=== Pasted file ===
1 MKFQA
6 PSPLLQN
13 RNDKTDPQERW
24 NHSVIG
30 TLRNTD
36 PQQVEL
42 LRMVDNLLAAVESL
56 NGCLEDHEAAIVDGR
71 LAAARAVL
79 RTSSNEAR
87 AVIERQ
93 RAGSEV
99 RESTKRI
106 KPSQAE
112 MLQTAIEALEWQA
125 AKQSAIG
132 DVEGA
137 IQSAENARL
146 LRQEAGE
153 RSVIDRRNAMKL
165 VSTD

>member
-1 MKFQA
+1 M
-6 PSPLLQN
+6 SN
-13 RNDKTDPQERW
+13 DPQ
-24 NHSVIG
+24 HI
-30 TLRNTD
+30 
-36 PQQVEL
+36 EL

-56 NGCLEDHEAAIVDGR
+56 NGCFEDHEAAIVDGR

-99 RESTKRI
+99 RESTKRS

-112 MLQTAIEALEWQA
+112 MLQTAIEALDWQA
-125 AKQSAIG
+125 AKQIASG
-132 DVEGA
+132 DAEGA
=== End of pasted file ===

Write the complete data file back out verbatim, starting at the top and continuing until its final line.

1 MKFQA
6 PSPLLQN
13 RNDKTDPQERW
24 NHSVIG
30 TLRNTD
36 PQQVEL
42 LRMVDNLLAAVESL
56 NGCLEDHEAAIVDGR
71 LAAARAVL
79 RTSSNEAR
87 AVIERQ
93 RAGSEV
99 RESTKRI
106 KPSQAE
112 MLQTAIEALEWQA
125 AKQSAIG
132 DVEGA
137 IQSAENARL
146 LRQEAGE
153 RSVIDRRNAMKL
165 VSTD

>member
-1 MKFQA
+1 M
-6 PSPLLQN
+6 SN
-13 RNDKTDPQERW
+13 DPQ
-24 NHSVIG
+24 HI
-30 TLRNTD
+30 
-36 PQQVEL
+36 EL

-56 NGCLEDHEAAIVDGR
+56 NGCFEDHEAAIVDGR

-99 RESTKRI
+99 RESTKRS

-112 MLQTAIEALEWQA
+112 MLQTAIEALDWQA
-125 AKQSAIG
+125 AKQIASG
-132 DVEGA
+132 DAEGA